ABIE LANDON

By Lula Vaughn

Abie Landon is a big part of Bunker Hill history, and a man who for many years was know as a
man about town. He was a talker, never met a stranger, but had a temper and could turn on you
in a instant. Ever stranger who came to town, probably met Abie before they met any one else.
He loved to tell people about our town, and in the early times he probably knew everyone in
town.

Abie's grandfather was Simeon Landon, who settled here after the Civil War. He was a gun smith.
He was in the 64th Ohio Regiment and was a prisoner of war in Andersonville, Ga. where he was
wounded while trying to escape.

Abie was born June 16, 1919 to George and Susie Mary (O'Brien) Landon. His father was a harness
maker.

Abie and his family seem to have bad luck "from the beginning".. His sister Ester passed away
in 1926 at the age of 11. His mother passed away March 4, 1927 of cancer ,leaving him , three
other brothers, Wallace, Edward , Marion and a sister Vera. Abie was around 8 years old when
his mother passed away. He was placed in an orphanage at Centralia, Ill. along with his brother
Marion and sister Vera who was only four years old. This must have been where he learn so much
about the Bible, as Abie could recite verse after verse from the Bible with the best of them.

Abie remained in the orphanage until he was able to care for himself, then he returned to
Bunker Hill, to live with his dad. He worked for the farmers during harvest time. In the early
days before elevators, and hay bales the loose hay was put in the barn loft with the use of
horses on one side of the barn, and someone on the other side who would clamp the grabling hook
on the hay, and then holler to the person on the other side that they were ready, He worked for
Mr. Art Nobbe one time and when they got ready ,they hollered for Abie to pull the horses up,
but he could not be found . They finally saw him running across the fields for Bunker Hill.
They didn't know if he got mad, got tired or what, but that was Abie. The next day he joined
the Army.

Abie joined the Army Aug 7th, 1940 and was with the Military Police Battalion. He served in the
South West Pacific and received the Asiatic Pacific Ribbon, the American Defense Service Ribbon
and the Good Conduct Ribbon. He was discharged June 26, 1945 from Wakeman Convalescent Hospital
at Camp Atterbury, Ind., as disabled.

The terror, stress and desperation endured under heavy shelling, was more than he could stand,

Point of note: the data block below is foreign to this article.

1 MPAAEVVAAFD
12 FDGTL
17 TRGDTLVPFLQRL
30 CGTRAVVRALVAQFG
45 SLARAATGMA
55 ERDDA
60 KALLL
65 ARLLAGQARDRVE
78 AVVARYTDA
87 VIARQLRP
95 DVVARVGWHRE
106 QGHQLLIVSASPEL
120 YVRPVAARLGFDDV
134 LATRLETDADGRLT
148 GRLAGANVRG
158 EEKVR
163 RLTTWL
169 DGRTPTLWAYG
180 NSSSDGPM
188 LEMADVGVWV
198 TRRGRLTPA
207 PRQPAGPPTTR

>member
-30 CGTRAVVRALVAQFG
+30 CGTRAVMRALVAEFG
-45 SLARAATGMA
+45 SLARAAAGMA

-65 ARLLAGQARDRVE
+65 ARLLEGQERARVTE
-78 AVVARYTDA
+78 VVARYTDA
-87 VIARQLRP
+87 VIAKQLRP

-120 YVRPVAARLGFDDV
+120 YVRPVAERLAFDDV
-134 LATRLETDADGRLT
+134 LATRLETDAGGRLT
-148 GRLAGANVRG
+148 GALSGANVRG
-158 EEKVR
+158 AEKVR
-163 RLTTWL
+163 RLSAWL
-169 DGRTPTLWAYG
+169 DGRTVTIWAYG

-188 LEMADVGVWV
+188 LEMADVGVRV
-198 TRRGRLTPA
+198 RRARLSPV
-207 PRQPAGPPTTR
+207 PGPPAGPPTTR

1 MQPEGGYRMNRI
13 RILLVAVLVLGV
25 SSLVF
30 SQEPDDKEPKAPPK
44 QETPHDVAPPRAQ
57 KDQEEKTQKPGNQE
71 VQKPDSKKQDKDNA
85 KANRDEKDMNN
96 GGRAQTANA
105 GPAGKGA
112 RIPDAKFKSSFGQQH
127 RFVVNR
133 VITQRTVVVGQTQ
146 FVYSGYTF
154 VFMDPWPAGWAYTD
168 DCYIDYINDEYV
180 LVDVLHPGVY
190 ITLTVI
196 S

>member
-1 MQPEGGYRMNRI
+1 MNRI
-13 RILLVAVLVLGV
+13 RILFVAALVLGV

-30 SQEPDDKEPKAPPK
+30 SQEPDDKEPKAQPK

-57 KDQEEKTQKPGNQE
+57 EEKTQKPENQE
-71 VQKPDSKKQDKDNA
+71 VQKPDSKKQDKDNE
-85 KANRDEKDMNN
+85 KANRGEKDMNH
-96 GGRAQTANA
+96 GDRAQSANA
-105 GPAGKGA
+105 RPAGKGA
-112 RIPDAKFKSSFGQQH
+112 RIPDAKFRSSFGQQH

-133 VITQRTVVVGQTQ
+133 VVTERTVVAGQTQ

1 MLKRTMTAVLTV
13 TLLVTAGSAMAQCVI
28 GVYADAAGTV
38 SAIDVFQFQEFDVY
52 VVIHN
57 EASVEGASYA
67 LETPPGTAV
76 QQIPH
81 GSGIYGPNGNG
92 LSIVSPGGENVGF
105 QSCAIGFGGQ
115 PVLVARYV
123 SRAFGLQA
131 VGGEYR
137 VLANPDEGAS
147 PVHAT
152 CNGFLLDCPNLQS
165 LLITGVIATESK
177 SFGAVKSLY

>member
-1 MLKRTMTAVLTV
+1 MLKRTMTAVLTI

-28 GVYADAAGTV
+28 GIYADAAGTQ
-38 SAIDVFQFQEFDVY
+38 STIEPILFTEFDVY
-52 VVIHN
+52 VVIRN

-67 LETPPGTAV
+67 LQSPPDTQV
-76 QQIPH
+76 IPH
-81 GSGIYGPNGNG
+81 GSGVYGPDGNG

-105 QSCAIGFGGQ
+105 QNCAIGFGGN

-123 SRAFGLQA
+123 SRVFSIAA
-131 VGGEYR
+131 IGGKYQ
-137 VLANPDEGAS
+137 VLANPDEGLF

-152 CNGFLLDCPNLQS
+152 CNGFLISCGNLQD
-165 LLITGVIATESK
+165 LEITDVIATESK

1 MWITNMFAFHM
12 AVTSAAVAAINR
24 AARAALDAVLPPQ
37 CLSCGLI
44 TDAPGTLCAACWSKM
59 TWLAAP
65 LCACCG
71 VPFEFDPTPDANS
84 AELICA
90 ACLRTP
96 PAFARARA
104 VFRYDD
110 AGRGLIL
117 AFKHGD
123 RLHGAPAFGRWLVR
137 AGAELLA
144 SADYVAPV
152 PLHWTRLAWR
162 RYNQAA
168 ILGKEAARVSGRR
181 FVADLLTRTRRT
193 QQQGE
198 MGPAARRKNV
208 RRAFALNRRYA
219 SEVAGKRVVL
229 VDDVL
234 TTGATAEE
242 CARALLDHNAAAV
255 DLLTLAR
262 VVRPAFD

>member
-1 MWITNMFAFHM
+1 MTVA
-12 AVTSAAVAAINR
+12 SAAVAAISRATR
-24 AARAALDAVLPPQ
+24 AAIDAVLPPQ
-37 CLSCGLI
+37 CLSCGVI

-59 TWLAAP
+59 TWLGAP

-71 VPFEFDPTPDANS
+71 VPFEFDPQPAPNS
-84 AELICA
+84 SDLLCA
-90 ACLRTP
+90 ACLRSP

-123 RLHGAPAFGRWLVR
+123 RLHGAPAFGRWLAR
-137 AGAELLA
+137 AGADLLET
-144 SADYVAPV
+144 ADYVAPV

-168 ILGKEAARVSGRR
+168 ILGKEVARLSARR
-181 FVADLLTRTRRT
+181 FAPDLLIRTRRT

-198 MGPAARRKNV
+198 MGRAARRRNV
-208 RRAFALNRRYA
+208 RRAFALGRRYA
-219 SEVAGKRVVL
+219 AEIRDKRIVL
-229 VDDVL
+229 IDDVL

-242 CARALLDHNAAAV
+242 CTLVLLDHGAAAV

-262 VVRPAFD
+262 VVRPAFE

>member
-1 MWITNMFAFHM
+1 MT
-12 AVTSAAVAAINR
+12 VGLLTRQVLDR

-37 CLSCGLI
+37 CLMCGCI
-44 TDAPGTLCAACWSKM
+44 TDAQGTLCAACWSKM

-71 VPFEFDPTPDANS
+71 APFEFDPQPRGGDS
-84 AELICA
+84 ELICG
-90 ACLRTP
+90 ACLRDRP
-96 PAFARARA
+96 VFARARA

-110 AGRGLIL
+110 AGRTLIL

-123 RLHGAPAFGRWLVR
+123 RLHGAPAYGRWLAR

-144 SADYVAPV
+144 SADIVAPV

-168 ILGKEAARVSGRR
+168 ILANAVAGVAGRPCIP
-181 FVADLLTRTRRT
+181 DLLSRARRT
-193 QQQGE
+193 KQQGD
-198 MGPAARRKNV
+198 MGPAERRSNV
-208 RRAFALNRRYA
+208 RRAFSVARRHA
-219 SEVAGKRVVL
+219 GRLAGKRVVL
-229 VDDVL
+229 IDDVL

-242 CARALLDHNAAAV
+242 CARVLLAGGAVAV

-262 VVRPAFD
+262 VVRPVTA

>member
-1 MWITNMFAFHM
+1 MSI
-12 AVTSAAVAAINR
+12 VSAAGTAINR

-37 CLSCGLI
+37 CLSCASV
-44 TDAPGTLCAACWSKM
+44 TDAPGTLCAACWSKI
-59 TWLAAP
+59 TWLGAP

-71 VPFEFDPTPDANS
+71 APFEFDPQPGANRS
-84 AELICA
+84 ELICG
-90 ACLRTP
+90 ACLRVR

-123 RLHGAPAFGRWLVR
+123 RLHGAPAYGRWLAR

and he became "Shell Shocked."

He returned to Bunker Hill, and worked for the Bunker Hill Vault and Monment Works, He was laid
off several times due to his temper. He worked for Dr. Hess, on his farm and in town, and he
ran errands for many merchants in town. He could play the Harmonica and he tried to play the
piano's when he came upon one, but some people said they did not believe he made music.

Abie never had a good jobs or much money and he drew a small pension, but he always had a dime
when he met a child. The children loved Abie and Abie loved the children. He was the town Santa
Clause for many Christmas's, and enjoyed it.

Abie went to the Laund -ro-mat about the same time as I each week. As soon as he came in with
his little basket of soiled clothes he would say, "We only come this way but once, and we might
as well be clean" And he was a clean man. He always told what he done, he didn't hide anything.
He said in his early life he was a rounder, but his drinking days did not last long. He
attended the Methodist Church in Bunker Hill, when he felt like it, and probably could quote
more scripture than the minister.

Once while being hired to dig ditches for Mr. Jim Whitfield, he became tired and preceded to
break the shovel handle in order to quit work early. The second day this happened again and on
the third day, Mr. Whitfield told him , if you break the shovel handle today it will come out
of your pay. So that was the end of that.

While getting stories for this article, I have talked to Abie's sister Vera who lives in Mo.
She stayed at the orphanage until she was able to care for herself, and then she remained in
Centralia. Such a sweet lady. Her voice sounds so nice over the phone. She is now 80 and just
retired She was a Secretary at Jefferson College in Hillsboro, Mo. She never went to work there
until she was 55, so I think that is quite an accomplishment. Her husband is 80 also, and he
has a sawmill. He is still active and they attend the Baptist Church. In fact the last time I
called, she had just served breakfast to several members and missionaries from the church at
her home.

My thanks to all who helped me with this article.